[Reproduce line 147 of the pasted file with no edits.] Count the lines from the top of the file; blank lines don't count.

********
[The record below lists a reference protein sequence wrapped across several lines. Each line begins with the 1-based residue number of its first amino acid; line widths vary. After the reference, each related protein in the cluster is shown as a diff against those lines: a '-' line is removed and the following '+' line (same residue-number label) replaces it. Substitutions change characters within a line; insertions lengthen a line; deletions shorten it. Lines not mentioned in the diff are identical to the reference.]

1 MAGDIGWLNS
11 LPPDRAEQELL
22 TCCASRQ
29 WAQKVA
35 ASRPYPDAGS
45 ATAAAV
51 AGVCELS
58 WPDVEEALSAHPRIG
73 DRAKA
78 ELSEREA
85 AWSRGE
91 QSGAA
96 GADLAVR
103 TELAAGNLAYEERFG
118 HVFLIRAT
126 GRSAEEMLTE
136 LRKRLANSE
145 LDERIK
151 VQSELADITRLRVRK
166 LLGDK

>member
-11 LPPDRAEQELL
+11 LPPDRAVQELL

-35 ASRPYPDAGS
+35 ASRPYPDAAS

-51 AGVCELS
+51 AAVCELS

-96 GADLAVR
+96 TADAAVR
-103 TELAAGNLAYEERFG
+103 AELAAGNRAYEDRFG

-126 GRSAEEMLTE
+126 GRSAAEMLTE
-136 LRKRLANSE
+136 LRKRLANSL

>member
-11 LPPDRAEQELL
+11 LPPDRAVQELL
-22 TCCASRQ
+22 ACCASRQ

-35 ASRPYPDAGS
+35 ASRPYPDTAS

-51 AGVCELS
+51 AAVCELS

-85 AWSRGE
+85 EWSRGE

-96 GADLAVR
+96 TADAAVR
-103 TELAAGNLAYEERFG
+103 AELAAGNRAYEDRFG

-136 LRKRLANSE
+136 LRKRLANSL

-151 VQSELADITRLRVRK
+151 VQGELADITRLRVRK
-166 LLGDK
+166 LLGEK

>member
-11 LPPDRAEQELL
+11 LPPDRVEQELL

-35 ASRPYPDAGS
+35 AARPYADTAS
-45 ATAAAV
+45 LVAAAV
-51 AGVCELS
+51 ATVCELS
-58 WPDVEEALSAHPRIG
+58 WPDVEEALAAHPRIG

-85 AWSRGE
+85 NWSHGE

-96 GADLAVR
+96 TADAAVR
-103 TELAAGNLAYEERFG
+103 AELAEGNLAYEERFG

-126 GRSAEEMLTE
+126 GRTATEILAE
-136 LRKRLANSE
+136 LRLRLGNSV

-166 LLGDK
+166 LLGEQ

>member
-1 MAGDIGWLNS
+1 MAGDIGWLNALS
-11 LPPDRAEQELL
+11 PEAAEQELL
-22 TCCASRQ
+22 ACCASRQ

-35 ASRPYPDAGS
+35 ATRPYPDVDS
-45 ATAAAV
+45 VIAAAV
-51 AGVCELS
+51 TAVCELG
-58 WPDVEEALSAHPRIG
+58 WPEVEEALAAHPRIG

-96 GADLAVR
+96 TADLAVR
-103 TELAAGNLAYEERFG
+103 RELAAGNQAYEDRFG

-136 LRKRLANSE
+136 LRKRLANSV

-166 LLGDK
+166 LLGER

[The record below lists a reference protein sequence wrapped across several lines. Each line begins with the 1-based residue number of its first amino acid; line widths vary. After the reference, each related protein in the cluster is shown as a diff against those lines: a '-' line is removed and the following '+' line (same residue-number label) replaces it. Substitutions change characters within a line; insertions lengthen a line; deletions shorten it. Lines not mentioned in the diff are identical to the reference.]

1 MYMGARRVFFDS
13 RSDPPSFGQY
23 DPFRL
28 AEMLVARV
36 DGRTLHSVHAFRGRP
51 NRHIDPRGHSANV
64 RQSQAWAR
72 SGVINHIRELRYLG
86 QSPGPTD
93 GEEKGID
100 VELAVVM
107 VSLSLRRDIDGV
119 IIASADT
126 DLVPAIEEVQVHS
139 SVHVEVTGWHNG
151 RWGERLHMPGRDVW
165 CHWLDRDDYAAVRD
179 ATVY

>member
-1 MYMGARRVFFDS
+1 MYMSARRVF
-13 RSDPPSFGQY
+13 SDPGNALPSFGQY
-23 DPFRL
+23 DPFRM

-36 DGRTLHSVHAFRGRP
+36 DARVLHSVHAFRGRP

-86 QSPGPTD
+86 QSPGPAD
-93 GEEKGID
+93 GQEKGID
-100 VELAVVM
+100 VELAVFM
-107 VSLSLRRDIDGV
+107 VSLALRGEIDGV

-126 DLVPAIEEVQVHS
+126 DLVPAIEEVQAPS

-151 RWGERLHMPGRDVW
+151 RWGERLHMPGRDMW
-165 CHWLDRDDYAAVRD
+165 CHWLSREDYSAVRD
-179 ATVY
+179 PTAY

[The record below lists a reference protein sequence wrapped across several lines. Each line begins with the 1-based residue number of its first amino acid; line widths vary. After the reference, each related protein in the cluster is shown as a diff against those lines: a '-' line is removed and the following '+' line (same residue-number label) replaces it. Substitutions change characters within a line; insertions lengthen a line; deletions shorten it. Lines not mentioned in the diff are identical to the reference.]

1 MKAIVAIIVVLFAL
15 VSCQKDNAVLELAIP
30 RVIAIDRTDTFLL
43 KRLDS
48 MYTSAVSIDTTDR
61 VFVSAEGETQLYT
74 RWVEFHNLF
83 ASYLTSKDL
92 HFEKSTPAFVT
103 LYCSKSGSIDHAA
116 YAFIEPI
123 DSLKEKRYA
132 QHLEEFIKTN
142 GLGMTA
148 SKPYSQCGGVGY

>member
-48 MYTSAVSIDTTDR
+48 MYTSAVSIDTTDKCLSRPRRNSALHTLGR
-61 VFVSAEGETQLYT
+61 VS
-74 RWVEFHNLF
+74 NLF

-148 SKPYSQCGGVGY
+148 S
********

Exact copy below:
+179 PTAY